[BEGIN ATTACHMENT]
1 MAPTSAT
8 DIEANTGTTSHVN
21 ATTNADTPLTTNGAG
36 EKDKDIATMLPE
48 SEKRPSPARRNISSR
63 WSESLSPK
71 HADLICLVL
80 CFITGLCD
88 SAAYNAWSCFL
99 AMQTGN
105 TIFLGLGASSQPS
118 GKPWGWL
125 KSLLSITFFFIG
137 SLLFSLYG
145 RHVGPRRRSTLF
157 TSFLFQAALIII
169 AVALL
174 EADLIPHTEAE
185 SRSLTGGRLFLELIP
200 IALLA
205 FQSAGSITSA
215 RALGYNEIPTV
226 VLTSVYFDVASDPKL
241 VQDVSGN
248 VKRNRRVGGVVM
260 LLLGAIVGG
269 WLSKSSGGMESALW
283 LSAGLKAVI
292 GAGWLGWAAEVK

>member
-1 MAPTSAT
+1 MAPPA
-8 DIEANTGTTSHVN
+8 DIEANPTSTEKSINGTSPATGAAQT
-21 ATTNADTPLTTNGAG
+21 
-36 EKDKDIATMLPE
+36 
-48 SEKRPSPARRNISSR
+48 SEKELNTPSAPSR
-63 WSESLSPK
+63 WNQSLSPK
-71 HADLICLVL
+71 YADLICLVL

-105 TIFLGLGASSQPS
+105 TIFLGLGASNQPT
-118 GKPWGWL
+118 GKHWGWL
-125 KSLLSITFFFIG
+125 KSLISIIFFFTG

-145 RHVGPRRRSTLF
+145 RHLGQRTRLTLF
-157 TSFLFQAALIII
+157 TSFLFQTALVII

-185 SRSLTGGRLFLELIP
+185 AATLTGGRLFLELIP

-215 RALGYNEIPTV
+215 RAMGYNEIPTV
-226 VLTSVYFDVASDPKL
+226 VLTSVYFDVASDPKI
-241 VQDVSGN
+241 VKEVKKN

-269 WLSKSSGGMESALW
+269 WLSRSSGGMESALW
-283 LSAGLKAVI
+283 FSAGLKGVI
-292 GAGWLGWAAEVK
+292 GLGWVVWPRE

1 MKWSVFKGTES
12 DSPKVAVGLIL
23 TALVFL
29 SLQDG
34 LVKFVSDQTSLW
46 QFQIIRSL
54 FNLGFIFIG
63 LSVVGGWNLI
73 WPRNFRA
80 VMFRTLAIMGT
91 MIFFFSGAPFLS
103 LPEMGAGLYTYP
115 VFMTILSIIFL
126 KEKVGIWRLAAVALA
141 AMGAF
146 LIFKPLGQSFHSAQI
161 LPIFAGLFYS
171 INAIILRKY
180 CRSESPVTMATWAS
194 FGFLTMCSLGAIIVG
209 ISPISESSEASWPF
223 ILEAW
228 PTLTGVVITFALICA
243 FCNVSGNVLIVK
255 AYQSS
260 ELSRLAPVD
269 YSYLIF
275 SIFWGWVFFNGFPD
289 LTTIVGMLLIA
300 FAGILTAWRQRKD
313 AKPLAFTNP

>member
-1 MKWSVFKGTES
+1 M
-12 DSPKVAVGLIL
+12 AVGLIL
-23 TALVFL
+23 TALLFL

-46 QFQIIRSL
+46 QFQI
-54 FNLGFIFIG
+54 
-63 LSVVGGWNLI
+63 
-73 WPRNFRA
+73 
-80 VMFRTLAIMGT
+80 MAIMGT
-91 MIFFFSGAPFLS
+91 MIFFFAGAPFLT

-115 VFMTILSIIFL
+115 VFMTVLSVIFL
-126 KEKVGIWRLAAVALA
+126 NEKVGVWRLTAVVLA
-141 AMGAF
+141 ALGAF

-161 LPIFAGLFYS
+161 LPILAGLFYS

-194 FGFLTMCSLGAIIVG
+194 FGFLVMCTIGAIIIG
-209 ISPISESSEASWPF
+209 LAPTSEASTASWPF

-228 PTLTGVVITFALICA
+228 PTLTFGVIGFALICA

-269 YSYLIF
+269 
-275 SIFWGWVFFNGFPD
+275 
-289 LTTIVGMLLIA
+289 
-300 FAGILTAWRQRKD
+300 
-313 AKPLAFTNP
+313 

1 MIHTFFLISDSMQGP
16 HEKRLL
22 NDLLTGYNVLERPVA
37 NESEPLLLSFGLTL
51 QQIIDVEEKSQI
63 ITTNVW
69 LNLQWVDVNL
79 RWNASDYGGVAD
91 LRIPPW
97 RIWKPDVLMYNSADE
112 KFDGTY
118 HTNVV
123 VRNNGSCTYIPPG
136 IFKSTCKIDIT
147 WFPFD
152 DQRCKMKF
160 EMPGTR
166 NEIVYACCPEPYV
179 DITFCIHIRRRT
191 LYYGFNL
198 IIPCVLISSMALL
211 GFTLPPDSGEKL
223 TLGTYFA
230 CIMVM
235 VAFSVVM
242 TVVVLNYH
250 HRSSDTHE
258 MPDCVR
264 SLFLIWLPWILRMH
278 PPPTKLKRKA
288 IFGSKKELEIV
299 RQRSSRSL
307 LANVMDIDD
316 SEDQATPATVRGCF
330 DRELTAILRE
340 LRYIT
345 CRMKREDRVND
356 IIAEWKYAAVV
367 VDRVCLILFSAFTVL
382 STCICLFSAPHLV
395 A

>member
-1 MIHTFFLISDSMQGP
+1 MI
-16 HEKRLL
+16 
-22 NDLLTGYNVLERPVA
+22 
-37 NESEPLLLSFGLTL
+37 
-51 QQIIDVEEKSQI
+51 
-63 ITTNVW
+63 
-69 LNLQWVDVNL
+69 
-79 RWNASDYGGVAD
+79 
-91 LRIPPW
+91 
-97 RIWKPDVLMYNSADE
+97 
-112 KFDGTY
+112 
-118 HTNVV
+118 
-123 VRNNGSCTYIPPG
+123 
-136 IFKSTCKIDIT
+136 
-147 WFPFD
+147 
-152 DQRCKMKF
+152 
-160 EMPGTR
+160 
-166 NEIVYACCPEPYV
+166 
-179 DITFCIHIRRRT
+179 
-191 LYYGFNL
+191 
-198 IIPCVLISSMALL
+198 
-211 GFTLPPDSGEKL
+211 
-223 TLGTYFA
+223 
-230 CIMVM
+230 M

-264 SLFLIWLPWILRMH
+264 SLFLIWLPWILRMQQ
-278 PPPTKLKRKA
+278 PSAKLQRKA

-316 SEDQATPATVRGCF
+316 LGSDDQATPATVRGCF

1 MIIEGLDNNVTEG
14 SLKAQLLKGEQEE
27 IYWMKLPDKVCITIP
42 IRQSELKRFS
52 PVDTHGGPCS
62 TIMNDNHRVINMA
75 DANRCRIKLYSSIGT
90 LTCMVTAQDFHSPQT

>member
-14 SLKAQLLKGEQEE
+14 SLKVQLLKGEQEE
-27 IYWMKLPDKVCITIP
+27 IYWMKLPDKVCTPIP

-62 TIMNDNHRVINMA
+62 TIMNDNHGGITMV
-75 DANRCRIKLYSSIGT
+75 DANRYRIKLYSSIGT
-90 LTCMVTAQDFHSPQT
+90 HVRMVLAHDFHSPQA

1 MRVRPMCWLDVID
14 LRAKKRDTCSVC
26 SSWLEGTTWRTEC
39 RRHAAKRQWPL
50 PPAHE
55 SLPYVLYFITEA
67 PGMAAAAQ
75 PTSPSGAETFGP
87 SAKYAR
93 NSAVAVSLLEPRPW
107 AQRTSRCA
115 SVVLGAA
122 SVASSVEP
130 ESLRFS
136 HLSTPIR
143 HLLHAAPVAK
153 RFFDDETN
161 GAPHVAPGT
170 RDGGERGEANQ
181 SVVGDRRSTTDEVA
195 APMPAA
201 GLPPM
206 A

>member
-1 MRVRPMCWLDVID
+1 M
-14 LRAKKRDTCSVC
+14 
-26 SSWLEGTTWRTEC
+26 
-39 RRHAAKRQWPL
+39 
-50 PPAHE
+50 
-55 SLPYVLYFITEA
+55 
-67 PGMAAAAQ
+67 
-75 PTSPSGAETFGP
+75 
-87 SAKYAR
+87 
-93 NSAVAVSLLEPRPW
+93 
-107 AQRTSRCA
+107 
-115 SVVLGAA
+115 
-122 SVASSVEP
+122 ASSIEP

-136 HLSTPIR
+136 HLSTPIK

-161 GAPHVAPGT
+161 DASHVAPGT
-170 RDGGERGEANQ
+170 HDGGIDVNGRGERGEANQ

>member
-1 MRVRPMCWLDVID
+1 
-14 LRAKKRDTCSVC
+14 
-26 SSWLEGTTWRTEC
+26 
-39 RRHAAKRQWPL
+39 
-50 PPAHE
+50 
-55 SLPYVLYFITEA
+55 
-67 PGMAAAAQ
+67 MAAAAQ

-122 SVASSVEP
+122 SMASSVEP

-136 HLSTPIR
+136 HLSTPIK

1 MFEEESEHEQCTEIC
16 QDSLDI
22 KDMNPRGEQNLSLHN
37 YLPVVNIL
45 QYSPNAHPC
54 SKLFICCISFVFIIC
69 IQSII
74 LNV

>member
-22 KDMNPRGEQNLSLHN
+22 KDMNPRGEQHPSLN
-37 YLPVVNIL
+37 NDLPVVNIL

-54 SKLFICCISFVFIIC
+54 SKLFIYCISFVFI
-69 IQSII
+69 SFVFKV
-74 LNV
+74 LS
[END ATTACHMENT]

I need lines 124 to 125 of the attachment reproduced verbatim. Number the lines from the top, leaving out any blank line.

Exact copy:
+141 ALGAF

-161 LPIFAGLFYS